—West Virginia: House Democratic delegates are pushing a $1 increase to the minimum wage.

—Wisconsin: Bills would raise the general minimum wage from $7.25 to $7.60.

—Wyoming: A bill would raise the minimum wage to $9 an hour for non-tipped employees.

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Source: AP reporting

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Even in Republican-dominated capitals where the bills are longshots, the measures still give Democrats a chance to hammer home the popular theme of fair wages in what is an election year in most places.

"It’s a no-brainer for any Democrat," said Neil Sroka, a strategist for progressive groups who is communications director at the Howard Dean-founded Democracy for America. "Congress is failing. They can take real action right in the states and have a demonstrable impact right here at home. For politics and policy, it’s a winning strategy."

Minimum wage is a perennial issue that has taken on a higher profile amid the slowly recovering economy and growing public debate about income inequality. A Quinnipiac University poll this month found 71 percent of Americans in favor of raising the minimum wage — including more than half of Republicans polled.

Michael Sargeant, executive director of the Democratic Legislative Campaign Committee, calls it an "organic issue that’s bubbling up from the grassroots." But it’s also being pressed by politicians and labor unions. Democrats challenging Republican governors have taken up the issue, and there are ballot initiatives in several states.

"We are facing a huge income gap that only continues to widen, where the workers at the top see large wage increases and the workers at the bottom are at a standstill. That needs to change," said Massachusetts Democratic Senate President Therese Murray.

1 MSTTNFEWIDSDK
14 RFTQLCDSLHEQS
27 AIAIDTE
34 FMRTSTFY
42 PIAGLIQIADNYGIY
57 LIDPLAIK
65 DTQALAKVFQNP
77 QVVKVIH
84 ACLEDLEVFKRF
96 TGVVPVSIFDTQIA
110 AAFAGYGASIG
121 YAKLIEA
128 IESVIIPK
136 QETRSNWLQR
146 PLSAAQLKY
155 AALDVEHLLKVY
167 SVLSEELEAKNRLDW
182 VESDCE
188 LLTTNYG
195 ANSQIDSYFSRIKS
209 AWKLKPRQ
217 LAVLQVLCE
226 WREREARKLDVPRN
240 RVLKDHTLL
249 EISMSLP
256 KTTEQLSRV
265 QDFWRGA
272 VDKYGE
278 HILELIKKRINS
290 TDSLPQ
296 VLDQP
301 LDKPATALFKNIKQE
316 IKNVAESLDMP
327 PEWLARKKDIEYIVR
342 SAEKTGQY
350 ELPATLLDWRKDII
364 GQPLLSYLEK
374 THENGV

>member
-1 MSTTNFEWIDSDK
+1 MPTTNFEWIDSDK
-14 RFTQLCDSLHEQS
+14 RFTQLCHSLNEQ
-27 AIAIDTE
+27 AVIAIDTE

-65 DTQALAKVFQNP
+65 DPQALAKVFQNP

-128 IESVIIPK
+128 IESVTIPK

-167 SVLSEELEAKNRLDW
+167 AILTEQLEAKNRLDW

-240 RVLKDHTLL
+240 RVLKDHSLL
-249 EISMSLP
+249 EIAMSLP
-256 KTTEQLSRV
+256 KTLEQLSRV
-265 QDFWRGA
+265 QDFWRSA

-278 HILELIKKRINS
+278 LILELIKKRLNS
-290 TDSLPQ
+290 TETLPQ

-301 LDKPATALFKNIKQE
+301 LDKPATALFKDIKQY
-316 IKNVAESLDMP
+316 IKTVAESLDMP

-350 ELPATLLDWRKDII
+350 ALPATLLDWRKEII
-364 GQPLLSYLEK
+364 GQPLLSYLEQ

Five states passed minimum wage measures last year, and advocates hope that number will grow as states from New Hampshire to Washington consider proposals. Many would push families above the federal poverty line, which is $15,730 for a family of two. In Iowa, a bill would hike the minimum wage from $7.25 an hour to $10.10. A Rhode Island bill would raise it from $8 to $9. And a year after New York approved a multiyear minimum wage hike, Assembly Democrats introduced another bill for 2014 sponsored by Labor Committee Chairman Carl Heastie of New York City that would accelerate the increase.

Labor unions and other advocates point to workers like Andrew Lloyd, who cleans the cabins, bathrooms and cockpits of airplanes between flights at John F. Kennedy Airport in New York City for $8 an hour. With a wife and 1-year-old, he relies on food stamps to help stock the refrigerator and his paychecks barely cover diapers and other needs of his daughter. He said he can’t afford a new pair of socks for himself.